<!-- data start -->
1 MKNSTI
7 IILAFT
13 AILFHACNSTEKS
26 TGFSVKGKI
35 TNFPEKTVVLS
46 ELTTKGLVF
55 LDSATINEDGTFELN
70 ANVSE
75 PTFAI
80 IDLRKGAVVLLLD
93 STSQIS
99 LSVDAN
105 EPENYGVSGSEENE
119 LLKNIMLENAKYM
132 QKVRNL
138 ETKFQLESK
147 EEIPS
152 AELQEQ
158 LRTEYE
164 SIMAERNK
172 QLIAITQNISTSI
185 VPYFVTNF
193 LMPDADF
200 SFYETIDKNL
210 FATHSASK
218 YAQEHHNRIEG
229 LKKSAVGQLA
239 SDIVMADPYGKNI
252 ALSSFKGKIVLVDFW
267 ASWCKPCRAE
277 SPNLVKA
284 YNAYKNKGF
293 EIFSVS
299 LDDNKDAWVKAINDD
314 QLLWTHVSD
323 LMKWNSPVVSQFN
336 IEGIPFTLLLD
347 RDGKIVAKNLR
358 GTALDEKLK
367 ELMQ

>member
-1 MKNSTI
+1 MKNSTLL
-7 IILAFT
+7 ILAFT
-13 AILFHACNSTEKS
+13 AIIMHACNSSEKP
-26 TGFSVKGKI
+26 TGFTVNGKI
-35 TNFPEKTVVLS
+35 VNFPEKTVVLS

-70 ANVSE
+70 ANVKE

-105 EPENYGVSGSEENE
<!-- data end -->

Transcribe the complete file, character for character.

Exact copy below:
1 MKNSTI
7 IILAFT
13 AILFHACNSTEKS
26 TGFSVKGKI
35 TNFPEKTVVLS
46 ELTTKGLVF
55 LDSATINEDGTFELN
70 ANVSE
75 PTFAI
80 IDLRKGAVVLLLD
93 STSQIS
99 LSVDAN
105 EPENYGVSGSEENE
119 LLKNIMLENAKYM
132 QKVRNL
138 ETKFQLESK
147 EEIPS
152 AELQEQ
158 LRTEYE
164 SIMAERNK
172 QLIAITQNISTSI
185 VPYFVTNF
193 LMPDADF
200 SFYETIDKNL
210 FATHSASK
218 YAQEHHNRIEG
229 LKKSAVGQLA
239 SDIVMADPYGKNI
252 ALSSFKGKIVLVDFW
267 ASWCKPCRAE
277 SPNLVKA
284 YNAYKNKGF
293 EIFSVS
299 LDDNKDAWVKAINDD
314 QLLWTHVSD
323 LMKWNSPVVSQFN
336 IEGIPFTLLLD
347 RDGKIVAKNLR
358 GTALDEKLK
367 ELMQ

>member
-1 MKNSTI
+1 MKNSTLL
-7 IILAFT
+7 ILAFT
-13 AILFHACNSTEKS
+13 AIIMHACNSSEKP
-26 TGFSVKGKI
+26 TGFTVNGKI
-35 TNFPEKTVVLS
+35 VNFPEKTVVLS

-70 ANVSE
+70 ANVKE

-105 EPENYGVSGSEENE